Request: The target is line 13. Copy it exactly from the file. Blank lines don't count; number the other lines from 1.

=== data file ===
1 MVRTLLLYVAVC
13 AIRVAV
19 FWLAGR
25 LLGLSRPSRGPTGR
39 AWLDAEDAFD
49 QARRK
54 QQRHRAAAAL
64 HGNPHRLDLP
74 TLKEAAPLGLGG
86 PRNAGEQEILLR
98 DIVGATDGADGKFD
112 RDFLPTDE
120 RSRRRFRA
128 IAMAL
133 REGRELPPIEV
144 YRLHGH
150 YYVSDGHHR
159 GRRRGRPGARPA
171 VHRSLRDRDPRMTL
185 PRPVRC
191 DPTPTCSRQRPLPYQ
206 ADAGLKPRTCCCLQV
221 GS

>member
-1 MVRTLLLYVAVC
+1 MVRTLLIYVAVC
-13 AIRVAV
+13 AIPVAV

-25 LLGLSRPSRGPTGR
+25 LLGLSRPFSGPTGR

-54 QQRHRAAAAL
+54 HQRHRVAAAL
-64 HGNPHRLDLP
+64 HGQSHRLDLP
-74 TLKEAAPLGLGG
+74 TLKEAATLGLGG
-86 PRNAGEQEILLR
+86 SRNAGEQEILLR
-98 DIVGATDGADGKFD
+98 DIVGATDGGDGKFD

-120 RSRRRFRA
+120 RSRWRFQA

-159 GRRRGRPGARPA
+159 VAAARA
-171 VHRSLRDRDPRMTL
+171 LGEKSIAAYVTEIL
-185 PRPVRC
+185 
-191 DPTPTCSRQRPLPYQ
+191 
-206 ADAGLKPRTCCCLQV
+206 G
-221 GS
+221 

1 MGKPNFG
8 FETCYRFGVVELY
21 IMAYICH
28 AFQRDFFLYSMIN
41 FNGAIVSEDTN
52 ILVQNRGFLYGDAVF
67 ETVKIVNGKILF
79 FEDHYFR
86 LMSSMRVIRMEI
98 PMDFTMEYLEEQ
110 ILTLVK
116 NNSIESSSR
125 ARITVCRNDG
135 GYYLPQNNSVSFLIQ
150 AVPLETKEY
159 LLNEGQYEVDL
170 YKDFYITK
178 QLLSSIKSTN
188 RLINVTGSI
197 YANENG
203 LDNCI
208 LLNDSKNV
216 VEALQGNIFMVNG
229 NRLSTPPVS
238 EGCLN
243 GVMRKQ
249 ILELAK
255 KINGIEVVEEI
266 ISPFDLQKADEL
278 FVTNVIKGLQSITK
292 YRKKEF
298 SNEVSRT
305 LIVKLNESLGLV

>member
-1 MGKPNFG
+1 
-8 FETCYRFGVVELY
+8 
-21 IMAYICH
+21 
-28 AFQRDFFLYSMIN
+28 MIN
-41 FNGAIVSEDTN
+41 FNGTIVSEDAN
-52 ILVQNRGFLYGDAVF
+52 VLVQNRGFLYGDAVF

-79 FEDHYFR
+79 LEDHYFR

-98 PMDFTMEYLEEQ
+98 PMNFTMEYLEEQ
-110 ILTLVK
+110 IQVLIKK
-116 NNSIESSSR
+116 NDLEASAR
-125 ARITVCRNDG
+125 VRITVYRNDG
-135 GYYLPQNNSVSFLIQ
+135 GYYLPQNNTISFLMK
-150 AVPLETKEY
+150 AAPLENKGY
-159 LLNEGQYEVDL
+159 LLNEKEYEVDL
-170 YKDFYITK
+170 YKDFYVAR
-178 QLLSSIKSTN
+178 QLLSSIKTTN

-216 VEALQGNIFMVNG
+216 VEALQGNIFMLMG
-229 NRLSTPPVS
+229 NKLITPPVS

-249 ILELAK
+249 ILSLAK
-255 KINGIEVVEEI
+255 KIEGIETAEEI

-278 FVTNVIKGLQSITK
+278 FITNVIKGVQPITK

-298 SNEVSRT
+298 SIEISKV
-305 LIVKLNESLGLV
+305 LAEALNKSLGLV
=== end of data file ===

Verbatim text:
120 RSRRRFRA